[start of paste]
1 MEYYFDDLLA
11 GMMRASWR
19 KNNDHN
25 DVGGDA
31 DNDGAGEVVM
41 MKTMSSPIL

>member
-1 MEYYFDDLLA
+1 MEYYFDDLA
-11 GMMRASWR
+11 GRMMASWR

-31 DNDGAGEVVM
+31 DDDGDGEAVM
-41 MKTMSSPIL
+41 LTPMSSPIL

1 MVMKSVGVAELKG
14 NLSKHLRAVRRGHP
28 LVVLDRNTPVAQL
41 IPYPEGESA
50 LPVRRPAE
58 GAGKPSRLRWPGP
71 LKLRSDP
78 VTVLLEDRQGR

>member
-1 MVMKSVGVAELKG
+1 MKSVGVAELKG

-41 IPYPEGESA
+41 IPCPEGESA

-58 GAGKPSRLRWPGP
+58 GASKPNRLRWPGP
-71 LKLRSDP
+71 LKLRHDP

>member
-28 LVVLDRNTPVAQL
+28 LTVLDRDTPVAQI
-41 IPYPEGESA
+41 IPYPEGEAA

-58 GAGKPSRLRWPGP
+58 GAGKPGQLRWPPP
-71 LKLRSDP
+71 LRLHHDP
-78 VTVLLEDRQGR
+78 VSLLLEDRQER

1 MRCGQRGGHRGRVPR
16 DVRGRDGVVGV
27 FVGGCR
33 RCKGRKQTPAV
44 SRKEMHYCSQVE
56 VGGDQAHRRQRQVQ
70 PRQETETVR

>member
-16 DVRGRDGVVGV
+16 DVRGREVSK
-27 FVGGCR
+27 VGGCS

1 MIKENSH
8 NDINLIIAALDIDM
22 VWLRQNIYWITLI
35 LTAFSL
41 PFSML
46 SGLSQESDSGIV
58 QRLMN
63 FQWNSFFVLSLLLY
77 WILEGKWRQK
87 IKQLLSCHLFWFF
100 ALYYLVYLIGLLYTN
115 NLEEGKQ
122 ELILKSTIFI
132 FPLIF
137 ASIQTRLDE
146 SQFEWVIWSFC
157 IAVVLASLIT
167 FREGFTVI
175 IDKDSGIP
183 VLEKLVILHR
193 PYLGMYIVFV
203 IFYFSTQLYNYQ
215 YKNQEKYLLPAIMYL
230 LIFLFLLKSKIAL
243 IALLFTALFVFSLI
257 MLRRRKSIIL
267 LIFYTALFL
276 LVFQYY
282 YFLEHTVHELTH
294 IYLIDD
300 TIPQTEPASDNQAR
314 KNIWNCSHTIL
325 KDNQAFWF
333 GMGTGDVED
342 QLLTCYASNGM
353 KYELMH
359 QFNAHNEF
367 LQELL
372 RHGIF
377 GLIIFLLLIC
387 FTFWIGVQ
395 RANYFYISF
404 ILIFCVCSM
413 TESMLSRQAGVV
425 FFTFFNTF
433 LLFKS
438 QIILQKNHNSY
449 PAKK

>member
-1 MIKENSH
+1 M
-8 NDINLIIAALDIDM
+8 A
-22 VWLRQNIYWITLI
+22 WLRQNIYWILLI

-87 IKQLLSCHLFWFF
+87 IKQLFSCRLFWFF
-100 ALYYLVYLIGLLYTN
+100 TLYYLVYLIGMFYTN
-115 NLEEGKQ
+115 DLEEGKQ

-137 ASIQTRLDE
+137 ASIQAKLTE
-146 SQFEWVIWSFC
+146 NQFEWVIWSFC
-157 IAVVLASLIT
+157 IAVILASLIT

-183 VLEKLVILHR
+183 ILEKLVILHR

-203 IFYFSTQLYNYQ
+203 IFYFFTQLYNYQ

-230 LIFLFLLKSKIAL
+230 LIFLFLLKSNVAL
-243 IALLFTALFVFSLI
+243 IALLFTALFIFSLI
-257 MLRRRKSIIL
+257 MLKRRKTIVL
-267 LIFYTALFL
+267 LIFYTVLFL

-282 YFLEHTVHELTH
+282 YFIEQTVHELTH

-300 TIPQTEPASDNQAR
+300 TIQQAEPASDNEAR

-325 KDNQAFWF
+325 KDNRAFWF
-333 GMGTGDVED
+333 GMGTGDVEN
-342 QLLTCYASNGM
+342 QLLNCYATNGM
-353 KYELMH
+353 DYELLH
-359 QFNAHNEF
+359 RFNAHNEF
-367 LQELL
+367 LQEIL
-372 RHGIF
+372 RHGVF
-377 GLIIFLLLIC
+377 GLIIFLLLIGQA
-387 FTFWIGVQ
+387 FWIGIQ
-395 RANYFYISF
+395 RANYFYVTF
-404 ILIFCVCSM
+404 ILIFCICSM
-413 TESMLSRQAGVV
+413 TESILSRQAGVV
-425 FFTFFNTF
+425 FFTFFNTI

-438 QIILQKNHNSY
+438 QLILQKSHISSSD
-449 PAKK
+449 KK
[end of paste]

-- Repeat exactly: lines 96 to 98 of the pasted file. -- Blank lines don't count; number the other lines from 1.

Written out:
387 FTFWIGVQ
395 RANYFYISF
404 ILIFCVCSM